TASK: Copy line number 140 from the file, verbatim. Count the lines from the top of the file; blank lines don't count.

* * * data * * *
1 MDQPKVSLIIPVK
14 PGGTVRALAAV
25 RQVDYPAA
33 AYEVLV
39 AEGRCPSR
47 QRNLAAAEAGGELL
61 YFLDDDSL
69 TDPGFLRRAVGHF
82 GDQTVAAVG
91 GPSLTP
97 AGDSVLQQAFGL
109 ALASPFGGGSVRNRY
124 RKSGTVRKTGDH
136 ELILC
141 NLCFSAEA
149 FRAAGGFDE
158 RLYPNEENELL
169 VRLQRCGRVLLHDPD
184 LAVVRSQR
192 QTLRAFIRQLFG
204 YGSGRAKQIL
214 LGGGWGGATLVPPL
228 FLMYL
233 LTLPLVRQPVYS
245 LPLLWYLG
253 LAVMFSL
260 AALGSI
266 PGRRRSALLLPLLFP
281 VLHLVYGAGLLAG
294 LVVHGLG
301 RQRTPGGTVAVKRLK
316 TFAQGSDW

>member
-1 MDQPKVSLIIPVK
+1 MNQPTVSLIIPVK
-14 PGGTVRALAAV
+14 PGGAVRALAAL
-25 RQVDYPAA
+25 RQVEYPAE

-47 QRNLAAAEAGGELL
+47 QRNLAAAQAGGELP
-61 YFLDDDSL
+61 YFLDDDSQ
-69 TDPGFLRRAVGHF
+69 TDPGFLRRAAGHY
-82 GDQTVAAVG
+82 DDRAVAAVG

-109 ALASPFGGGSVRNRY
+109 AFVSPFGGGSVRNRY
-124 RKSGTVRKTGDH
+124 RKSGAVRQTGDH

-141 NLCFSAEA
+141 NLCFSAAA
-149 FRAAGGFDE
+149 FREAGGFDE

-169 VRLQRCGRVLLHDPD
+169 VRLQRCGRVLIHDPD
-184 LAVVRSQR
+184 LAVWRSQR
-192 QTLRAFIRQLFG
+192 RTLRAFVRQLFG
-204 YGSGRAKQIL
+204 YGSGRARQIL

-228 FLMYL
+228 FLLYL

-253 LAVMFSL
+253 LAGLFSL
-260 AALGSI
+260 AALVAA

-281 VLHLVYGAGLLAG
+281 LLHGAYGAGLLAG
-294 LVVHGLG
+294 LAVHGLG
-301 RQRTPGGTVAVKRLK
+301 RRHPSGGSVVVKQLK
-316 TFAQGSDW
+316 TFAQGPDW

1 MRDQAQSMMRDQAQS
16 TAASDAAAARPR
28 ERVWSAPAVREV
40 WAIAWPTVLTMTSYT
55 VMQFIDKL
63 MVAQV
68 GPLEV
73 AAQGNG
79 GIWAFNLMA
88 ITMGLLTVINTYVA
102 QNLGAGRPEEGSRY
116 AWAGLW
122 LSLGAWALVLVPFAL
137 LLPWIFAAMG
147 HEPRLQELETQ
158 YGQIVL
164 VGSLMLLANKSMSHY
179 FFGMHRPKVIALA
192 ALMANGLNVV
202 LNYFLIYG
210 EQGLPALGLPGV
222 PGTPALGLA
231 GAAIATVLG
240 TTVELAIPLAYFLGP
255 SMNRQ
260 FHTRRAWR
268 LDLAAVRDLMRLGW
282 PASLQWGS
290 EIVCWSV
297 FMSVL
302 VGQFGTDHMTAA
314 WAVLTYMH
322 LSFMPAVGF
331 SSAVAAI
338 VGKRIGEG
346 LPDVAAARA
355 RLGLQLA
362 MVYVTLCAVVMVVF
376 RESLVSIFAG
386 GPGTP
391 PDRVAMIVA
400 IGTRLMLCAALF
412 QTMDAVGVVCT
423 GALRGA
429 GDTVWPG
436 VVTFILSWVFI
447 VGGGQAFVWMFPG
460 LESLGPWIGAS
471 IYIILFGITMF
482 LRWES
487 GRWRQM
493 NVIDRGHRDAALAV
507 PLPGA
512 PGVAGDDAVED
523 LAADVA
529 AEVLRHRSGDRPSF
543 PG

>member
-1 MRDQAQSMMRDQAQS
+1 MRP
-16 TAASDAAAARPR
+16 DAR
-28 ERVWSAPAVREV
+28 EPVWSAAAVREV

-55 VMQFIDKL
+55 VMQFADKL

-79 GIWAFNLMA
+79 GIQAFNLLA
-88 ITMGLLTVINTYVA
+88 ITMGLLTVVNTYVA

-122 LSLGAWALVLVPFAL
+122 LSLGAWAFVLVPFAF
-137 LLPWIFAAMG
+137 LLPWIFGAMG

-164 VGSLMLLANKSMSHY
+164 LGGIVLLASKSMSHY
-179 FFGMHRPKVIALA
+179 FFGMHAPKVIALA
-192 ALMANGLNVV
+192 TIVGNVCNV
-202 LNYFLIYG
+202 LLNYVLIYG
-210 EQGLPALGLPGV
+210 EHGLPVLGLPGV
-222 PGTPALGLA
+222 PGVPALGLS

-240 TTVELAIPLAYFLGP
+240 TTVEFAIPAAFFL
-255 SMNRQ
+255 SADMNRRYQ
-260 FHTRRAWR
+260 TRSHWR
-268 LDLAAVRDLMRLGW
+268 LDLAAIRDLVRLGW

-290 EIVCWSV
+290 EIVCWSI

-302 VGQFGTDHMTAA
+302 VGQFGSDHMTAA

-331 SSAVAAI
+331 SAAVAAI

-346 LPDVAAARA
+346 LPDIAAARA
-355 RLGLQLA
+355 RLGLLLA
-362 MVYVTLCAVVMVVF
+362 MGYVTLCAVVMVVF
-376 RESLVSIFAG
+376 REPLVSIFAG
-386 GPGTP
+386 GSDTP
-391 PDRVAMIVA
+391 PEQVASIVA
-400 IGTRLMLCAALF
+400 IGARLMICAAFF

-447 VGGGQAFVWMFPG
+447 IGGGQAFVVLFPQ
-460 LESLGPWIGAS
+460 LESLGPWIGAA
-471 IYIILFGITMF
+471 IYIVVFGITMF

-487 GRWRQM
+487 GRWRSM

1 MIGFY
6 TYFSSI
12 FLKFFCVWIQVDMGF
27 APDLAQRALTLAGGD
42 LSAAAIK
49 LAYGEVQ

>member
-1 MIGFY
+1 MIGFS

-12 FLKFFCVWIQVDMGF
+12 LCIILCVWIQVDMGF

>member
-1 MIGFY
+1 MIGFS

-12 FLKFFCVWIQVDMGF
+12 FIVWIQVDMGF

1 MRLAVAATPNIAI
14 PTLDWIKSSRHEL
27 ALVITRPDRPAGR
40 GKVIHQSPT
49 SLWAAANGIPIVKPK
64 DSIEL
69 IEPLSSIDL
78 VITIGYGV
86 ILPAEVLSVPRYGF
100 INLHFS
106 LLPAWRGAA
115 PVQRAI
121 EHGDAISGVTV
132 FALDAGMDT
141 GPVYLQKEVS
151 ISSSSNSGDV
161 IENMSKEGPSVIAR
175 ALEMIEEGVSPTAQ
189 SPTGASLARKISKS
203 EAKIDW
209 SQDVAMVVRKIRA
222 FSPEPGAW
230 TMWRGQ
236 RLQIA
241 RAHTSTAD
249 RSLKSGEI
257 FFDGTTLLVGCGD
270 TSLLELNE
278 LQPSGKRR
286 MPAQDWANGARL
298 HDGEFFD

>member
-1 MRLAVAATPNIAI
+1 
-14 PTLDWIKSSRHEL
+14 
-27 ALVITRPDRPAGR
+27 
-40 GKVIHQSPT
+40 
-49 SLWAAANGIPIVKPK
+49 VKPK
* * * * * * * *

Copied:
-28 ERVWSAPAVREV